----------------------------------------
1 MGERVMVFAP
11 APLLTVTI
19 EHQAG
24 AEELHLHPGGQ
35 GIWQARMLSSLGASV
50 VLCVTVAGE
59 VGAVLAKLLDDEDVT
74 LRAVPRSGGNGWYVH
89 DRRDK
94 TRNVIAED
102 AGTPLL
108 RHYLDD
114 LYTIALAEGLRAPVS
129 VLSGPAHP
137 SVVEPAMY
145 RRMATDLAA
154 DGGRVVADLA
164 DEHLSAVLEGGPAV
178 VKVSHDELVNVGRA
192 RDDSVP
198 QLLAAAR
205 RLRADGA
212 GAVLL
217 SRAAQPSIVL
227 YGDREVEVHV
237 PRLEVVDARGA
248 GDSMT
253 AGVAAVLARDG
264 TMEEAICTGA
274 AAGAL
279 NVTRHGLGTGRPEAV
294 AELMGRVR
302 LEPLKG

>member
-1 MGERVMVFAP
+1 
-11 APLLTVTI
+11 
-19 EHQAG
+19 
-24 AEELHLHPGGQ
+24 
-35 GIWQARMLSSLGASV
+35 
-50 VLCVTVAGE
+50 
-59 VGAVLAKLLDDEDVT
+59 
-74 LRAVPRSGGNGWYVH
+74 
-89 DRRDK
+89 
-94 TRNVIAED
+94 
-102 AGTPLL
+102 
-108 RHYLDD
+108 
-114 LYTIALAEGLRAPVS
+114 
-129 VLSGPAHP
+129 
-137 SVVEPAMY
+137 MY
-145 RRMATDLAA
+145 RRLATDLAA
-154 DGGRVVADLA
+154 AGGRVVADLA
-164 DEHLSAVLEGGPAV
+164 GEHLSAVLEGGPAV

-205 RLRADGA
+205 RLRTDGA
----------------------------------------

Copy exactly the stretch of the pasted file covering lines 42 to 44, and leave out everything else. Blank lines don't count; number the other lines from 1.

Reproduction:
+24 
-35 GIWQARMLSSLGASV
+35 